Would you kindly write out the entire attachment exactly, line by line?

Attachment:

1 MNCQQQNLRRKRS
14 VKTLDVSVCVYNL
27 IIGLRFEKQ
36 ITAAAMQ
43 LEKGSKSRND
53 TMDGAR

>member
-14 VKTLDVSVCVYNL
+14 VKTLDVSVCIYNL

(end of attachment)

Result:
1 MNCQQQNLRRKRS
14 VKTLDVSVCVYNL
27 IIGLRFEKQ
36 ITAAAMQ
43 LEKGSKSRND
53 TMDGAR

>member
-14 VKTLDVSVCVYNL
+14 VKTLDVSVCIYNL